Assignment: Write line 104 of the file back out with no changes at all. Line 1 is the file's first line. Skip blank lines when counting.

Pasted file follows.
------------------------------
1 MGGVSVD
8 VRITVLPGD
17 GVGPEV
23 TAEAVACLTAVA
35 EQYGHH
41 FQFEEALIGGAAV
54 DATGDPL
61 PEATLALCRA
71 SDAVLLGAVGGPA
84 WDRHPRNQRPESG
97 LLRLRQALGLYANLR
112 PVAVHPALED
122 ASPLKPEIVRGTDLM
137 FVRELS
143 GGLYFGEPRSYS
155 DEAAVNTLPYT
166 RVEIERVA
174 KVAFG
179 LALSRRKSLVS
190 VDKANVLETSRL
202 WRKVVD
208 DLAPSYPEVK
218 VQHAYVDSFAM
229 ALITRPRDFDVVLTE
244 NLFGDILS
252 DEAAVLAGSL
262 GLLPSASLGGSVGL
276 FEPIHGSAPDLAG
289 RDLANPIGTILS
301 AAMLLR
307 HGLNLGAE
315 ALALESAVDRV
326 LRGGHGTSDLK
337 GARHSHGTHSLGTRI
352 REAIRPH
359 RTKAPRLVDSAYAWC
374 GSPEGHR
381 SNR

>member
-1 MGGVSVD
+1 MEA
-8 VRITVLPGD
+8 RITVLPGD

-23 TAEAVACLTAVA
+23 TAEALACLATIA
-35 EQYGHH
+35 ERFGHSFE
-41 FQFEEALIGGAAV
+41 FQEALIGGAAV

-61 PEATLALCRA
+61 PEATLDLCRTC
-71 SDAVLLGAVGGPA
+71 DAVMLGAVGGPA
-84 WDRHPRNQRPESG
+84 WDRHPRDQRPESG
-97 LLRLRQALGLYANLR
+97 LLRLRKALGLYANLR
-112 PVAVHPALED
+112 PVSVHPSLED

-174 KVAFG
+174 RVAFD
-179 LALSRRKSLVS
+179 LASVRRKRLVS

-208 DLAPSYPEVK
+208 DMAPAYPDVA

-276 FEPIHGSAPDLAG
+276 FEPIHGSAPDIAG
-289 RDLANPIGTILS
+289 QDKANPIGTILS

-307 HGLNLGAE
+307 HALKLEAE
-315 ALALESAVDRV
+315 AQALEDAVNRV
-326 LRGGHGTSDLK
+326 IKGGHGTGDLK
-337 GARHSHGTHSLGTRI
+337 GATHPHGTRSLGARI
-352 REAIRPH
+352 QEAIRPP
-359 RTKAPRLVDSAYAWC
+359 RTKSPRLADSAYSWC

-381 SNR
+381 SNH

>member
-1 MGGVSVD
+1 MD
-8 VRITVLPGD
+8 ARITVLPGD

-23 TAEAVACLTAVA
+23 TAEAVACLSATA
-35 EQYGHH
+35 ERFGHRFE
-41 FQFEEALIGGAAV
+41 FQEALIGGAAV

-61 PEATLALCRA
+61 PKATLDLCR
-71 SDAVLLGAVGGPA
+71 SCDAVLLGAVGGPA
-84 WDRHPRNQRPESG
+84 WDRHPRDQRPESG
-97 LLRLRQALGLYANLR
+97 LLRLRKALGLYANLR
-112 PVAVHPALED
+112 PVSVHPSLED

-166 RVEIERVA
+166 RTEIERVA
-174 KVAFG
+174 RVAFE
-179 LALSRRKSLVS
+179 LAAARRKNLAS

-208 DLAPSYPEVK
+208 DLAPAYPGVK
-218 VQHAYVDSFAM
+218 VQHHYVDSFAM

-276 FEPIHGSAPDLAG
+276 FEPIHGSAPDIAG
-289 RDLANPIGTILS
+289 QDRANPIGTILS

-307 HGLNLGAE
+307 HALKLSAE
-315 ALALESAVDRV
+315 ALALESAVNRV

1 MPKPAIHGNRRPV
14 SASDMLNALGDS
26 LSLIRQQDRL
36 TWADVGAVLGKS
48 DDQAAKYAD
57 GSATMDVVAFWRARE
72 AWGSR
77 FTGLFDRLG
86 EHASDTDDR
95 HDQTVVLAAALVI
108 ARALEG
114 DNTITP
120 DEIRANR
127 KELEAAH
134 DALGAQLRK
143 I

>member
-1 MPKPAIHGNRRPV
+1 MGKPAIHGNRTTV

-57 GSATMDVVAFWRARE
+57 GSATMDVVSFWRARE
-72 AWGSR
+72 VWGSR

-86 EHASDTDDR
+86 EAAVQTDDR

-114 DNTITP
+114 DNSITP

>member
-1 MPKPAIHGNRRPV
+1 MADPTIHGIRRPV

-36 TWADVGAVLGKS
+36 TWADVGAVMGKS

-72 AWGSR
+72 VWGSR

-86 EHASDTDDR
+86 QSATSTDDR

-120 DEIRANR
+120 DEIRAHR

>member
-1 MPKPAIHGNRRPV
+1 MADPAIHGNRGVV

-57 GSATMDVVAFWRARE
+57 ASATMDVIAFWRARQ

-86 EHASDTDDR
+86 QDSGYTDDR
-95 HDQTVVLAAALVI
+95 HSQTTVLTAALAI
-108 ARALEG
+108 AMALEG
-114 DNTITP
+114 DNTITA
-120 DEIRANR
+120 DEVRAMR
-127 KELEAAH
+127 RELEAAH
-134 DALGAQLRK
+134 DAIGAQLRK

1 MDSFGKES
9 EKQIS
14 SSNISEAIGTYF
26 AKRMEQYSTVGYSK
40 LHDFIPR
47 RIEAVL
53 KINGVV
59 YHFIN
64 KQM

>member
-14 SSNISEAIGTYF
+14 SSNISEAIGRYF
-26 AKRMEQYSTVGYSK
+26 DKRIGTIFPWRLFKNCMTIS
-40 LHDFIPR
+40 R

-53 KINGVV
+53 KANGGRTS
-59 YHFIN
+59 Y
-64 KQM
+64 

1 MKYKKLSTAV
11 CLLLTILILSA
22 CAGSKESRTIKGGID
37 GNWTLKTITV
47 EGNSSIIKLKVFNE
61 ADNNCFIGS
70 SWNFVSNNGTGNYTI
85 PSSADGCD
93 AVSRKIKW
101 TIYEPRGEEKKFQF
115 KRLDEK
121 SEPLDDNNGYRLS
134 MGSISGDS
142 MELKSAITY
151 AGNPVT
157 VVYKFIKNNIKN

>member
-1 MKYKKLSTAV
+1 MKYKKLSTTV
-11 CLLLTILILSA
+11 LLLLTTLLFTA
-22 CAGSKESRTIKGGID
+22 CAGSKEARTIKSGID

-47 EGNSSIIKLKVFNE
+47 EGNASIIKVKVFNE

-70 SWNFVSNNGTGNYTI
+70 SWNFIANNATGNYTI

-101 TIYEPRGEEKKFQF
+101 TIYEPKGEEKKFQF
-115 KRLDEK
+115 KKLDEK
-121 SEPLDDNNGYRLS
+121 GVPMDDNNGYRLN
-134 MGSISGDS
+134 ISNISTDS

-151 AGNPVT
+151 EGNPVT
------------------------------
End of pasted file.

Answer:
+112 PVSVHPSLED